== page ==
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Flipping their wigs for justice

|Written By Yamri Taddese

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Photos: Yamri Taddese

Lawyers donned wacky, colourful wigs at the Law Society of Upper Canada yesterday all in the name of access to justice. It was part of the Flip Your Wig for Justice initiative, a quirky campaign with a serious purpose: raising awareness about the lack of access to justice in Ontario and bringing all parts of the justice system together to help solve it.
“We’re thrilled. We are overwhelmed by the staggering level of support and enthusiasm there’s been for the campaign this year,” says Nikki Gershbain, who is one of the organizers and the national director of Pro Bono Students Canada.
No one institution can solve the access to justice problem in Ontario, Gershbain also says, adding there’s a need for “an organizing mind.”  The profession is recognizing this need, according to Gershbain, who cites the law society’s access to justice initiative, known as TAG, as an example of that recognition. TAG creates a forum for the legal and justice sectors to foster teamwork on the access to justice front.

Law Times and Canadian Lawyer are proud to be the media sponsors of Flip Your Wig. Read more about the efforts law firms and other partners are involved in the FYW digital magazine.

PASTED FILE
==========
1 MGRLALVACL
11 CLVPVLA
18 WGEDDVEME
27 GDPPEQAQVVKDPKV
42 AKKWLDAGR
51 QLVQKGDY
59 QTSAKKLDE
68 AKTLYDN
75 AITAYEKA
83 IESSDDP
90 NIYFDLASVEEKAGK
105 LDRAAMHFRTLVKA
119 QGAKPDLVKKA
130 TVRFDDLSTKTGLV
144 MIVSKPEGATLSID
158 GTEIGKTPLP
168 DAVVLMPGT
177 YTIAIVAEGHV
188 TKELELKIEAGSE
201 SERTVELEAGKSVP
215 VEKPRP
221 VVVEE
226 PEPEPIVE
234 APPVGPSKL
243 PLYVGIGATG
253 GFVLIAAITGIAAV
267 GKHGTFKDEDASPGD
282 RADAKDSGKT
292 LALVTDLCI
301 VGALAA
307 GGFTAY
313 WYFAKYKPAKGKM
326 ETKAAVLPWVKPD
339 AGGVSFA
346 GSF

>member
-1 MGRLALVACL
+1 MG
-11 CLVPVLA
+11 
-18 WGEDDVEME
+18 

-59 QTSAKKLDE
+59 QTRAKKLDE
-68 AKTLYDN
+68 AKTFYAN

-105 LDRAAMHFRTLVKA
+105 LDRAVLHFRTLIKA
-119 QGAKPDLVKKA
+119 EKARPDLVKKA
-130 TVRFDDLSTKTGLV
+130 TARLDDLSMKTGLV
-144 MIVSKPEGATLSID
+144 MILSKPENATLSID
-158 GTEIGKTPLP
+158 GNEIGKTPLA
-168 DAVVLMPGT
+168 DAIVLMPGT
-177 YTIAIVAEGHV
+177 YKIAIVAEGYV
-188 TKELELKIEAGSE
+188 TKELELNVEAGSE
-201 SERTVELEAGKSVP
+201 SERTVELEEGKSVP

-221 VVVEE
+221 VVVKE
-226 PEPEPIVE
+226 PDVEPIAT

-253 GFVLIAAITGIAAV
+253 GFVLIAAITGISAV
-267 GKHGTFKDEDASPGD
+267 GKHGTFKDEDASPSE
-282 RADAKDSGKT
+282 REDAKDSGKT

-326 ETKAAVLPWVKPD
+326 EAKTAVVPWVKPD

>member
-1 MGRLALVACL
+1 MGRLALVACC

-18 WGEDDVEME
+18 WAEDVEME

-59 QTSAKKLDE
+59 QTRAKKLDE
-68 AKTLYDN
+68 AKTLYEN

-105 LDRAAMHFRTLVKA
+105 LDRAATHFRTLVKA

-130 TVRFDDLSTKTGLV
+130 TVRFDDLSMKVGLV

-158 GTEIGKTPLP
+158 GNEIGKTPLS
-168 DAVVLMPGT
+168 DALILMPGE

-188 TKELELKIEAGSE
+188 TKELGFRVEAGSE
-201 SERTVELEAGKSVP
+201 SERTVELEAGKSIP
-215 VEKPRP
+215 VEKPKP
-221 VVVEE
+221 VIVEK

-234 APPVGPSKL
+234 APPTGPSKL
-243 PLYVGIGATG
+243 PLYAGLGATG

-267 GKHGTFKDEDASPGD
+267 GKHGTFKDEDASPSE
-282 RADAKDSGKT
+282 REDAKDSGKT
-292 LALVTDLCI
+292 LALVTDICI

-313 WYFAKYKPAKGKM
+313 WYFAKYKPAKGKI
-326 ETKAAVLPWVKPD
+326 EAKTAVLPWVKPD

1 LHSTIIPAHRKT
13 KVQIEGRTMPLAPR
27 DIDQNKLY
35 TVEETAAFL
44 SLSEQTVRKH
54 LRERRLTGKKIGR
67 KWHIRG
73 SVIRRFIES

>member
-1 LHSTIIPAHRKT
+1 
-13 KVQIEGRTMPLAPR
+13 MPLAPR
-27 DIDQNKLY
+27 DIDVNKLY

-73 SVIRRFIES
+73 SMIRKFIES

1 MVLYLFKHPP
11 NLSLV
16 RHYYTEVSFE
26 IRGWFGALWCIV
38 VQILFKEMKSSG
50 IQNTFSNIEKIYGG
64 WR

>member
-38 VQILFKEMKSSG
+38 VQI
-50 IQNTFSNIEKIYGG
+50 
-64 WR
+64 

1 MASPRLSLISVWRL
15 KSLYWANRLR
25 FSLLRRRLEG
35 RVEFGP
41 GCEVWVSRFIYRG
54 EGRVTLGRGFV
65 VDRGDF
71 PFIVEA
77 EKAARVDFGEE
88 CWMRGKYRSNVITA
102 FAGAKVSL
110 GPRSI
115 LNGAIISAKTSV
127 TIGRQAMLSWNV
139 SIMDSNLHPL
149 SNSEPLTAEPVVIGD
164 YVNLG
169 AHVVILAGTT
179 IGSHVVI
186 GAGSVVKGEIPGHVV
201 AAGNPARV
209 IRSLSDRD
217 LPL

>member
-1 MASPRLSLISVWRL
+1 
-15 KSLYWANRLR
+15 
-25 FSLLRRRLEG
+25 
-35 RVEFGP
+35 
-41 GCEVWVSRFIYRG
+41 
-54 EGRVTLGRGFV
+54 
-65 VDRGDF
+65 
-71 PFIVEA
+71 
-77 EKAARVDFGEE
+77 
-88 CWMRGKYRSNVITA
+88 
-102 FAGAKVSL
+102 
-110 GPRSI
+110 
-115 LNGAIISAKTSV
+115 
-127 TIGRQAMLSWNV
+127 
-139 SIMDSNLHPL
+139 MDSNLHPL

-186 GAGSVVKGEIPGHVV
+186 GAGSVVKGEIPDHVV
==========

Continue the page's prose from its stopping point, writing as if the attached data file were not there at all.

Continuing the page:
• Lawyer

    Bradley Wright
    The Flip Your Wig campaign was a success, and I hope to take part again next year. Many people contributed greatly and they deserve great credit. However, the campaign raised $60,000 or enough to cover the fees of just 1 1/2 average litigation trial files. As praiseworthy as Flip Your Wig is, it is but a drop in the bucket in improving access to justice. If we and the Law Society are serious about that issue, the only truly effective way forward is to reduce the time and costs needed to handle litigation files. That means encouraging the government to change the system based on recommendations from the Law Society. In so doing, many more people would be able to afford barristers. ABS is certainly not the answer as the profit-seeking investors would not be interested in lowering the cost of litigation as that would lower their percentage returns on their investments. Please let us kill the worst idea to hit the profession in centuries - ABS - and work on real solutions.
  • Even funnier given the Quebec hijab mess

    Albin Foro
    I would hope these hatters (and their sponsors) will speak up for access to justice by hijab wearing citizens, as they would for those who might wear a turban and beard, sidelocks and caftan, or reverse collar and crucifix to traffic court. I'd also hope they'll call for dismissal of the judge who has defiled the legal process and dignified extremist complaints in Quebec.




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